- Communicate internally. Next, take the time to communicate internally. Your IT department, business decision makers, and other stakeholders should be aware of what’s happening. This is also a critical opportunity to relay instructions to the rest of your employees so they know how to react. For example, you may require them to stop using the affected systems temporarily.
- Stop the breach. With a data breach professional by your side and some initial communications out of the way, your next priority is stopping the breach, or at least containing it as much as you can. Your goal here is to stop the attack in progress or mitigate the attack to minimize your losses. Sometimes, that means cutting off access to a given system. Sometimes, it means containing the threat so it can’t spread. Your response will vary depending on the nature of the data breach.
- Assess the damage. Once you’ve managed to stop the bleeding, it’s time to assess the damage. How much data was the unauthorized party able to access? Is there any measurable damage to your core systems? What kind of effects will this have on your business? You may not be able to accurately forecast the entire scope of this data breach, but you can at least get started.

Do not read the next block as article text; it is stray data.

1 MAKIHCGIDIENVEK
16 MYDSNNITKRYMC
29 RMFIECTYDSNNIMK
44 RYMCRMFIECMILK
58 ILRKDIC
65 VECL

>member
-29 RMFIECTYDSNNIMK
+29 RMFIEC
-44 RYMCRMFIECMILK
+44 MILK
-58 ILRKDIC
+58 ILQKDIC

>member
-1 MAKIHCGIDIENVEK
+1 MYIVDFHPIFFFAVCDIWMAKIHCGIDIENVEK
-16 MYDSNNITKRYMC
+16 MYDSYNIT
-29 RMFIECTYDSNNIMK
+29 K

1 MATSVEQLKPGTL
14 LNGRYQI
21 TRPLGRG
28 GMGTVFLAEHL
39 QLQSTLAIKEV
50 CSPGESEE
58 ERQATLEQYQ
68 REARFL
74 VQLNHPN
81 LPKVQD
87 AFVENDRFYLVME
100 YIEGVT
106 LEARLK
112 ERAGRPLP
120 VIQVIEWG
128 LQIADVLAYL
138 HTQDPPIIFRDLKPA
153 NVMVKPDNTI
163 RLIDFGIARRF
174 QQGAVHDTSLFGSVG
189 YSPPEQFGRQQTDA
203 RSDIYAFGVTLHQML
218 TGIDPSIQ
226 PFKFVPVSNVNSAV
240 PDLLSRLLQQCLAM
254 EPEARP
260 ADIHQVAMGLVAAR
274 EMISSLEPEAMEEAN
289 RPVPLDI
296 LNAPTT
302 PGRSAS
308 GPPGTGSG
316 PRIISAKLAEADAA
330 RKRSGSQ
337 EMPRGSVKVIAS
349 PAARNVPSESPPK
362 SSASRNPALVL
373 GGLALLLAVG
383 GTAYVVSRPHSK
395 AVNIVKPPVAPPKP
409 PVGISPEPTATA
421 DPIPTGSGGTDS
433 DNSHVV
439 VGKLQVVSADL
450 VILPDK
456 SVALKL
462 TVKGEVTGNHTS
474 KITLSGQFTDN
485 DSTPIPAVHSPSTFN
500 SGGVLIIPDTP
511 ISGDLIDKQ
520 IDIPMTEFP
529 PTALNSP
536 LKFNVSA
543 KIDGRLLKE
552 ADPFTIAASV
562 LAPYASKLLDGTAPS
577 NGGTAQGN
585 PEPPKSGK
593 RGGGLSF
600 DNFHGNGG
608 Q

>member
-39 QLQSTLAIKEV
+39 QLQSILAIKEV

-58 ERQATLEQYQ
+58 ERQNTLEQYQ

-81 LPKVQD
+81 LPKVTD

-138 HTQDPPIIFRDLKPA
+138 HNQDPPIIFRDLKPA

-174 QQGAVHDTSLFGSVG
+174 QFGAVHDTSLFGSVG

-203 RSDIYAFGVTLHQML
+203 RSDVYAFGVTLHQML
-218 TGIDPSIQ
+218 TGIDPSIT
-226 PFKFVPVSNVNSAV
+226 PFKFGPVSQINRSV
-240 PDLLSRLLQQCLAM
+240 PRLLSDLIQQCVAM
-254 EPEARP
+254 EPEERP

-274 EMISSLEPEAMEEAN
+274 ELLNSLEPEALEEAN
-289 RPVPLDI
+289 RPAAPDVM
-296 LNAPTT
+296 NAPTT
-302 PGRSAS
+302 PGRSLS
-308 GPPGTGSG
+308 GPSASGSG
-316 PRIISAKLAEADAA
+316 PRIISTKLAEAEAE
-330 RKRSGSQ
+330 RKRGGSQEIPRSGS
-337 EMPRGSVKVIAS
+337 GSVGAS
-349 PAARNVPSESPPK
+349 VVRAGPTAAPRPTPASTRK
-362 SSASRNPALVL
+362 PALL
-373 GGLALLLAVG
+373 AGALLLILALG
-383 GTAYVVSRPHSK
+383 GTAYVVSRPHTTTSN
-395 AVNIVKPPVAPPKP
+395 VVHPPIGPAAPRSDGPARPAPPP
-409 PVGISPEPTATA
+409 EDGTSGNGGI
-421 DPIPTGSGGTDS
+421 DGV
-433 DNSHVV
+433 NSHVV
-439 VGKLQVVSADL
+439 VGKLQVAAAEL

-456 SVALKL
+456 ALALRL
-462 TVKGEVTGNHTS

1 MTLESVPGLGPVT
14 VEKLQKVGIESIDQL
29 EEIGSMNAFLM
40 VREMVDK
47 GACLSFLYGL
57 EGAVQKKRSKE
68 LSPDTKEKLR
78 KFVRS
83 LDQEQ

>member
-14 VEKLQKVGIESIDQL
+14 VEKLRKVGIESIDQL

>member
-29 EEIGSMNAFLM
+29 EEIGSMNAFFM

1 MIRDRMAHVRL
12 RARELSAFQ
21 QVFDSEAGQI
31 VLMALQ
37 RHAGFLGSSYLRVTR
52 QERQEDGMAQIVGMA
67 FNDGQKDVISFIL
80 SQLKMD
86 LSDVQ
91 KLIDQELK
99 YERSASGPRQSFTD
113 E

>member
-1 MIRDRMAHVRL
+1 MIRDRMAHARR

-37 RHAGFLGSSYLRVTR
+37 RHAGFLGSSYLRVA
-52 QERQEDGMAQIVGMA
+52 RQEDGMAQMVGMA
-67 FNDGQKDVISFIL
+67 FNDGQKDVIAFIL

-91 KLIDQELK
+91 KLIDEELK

- Restore lost data. After that, you’ll need to attempt to restore any data that was lost in the breach. If you’ve been backing up your data regularly, as you should in any cybersecurity strategy, this should be relatively easy. Otherwise, you’ll have your work cut out for you.
- Restore down systems. Downtime is incredibly expensive for any business, so you need to prioritize getting up and running quickly. Still, you should only move forward when you’re confident the threat has been resolved.
- Communicate externally. Once you’ve taken care of these items, you can begin communicating externally. Depending on the nature of your business and the nature of the data breach, that could mean submitting a press release about the data breach and your response to it, sending an email to your investors, or even posting on social media to warn customers that a data breach has occurred.